Poor accessibility to affordable healthy foods is associated with higher rates of obesity and diet-related chronic diseases. We present our process evaluation of a youth-targeted environmental intervention (Baltimore Healthy Eating Zones) that aimed to increase the availability of healthy foods and promote these foods through signage, taste tests and other interactive activities in low-income Baltimore City. Trained peer educators reinforced program messages. Dose, fidelity and reach—as measured by food stocking, posting of print materials, distribution of giveaways and number of interactions with community members—were collected in six recreation centers and 21 nearby corner stores and carryouts. Participating stores stocked promoted foods and promotional print materials with moderate fidelity. Interactive sessions were implemented with high reach and dose among both adults and youth aged 10–14 years, with more than 4000 interactions. Recreation centers appear to be a promising location to interact with low-income youth and reinforce exposure to messages.
Studies of 'food deserts', neighborhoods in which healthy food is expensive and/or difficult to find, have received much recent political attention. These studies reflect the popularity of a social ecology in public health, rising concerns over an obesity 'epidemic', and the increasing ease of spatial analysis using geographic information systems (GIS). This paper critically examines these areas, arguing that work on food deserts is a spatialized form of neoliberal paternalism that bounds health problems within low-income communities. Alternative analyses of the urban food landscape, based on work in political ecology and critical GIS, may suggest more equitable paths forward. [PUBLICATION ABSTRACT]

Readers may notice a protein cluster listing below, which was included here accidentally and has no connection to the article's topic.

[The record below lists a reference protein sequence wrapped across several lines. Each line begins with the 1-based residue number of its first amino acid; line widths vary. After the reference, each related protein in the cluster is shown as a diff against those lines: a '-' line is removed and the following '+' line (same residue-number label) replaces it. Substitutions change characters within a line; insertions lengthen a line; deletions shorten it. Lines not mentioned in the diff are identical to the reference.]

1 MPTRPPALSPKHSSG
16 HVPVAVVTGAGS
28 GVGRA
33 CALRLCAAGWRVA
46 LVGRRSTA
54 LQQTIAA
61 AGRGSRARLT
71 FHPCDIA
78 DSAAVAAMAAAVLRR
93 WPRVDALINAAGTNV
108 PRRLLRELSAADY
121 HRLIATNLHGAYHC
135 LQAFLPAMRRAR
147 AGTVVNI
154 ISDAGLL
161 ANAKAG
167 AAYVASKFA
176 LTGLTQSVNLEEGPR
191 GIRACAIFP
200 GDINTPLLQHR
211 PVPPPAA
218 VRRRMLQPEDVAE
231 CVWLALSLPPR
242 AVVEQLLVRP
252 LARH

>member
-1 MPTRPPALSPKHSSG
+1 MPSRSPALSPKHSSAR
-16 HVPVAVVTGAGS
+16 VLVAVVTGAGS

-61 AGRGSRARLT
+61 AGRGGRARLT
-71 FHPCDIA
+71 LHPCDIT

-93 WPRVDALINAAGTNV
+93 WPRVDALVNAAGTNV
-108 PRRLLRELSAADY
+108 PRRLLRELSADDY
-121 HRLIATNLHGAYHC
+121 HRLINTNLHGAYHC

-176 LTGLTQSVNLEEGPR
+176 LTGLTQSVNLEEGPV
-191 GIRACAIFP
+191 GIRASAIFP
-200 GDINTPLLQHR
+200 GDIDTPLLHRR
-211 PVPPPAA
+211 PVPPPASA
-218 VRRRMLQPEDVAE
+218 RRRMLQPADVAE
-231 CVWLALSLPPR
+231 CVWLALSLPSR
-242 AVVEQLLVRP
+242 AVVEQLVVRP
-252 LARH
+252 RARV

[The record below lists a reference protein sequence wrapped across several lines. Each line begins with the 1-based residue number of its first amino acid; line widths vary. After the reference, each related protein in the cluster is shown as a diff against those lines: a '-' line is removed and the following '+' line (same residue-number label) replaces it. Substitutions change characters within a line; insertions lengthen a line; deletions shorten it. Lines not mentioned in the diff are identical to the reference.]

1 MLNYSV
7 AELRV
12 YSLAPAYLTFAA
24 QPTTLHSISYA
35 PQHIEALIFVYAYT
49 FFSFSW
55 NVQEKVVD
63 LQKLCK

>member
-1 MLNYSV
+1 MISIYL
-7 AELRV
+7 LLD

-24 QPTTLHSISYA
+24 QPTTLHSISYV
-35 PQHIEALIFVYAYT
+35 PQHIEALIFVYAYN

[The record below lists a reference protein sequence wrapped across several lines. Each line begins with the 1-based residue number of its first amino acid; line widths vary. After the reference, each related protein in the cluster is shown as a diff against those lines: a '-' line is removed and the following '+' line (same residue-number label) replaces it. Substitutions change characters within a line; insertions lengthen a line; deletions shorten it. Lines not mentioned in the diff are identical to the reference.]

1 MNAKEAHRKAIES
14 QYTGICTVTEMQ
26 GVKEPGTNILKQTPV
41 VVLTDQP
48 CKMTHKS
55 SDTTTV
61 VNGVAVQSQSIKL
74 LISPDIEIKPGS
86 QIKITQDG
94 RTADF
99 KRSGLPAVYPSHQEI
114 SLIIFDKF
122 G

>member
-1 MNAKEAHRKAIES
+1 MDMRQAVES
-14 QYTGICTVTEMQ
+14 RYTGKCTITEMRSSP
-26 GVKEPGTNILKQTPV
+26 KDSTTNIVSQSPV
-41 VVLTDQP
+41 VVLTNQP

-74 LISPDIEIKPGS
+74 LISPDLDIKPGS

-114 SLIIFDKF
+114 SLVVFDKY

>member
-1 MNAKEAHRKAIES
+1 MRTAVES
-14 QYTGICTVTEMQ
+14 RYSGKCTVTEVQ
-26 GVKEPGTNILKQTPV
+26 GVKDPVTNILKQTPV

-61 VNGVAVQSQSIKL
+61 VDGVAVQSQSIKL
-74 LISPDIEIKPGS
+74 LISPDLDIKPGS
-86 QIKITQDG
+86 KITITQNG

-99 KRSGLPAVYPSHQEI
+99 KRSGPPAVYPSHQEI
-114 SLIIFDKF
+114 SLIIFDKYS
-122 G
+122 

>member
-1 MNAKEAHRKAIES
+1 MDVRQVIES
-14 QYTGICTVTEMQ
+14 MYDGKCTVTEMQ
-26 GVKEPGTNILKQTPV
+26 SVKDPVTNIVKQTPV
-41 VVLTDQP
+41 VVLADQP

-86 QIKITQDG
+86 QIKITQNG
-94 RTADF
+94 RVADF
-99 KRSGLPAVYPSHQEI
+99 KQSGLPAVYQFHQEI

Prepared food sources, including fast food restaurants and carry-outs, are common in low-income urban areas. These establishments provide foods high in calories, sugar, fat, and sodium. The aims of the study were to (1) describe the development and implementation of a carry-out intervention to provide and promote healthy food choices in prepared food sources, and (2) to assess its feasibility through a process evaluation
If we are to create a society that values black life, we cannot ignore the role of food and land.
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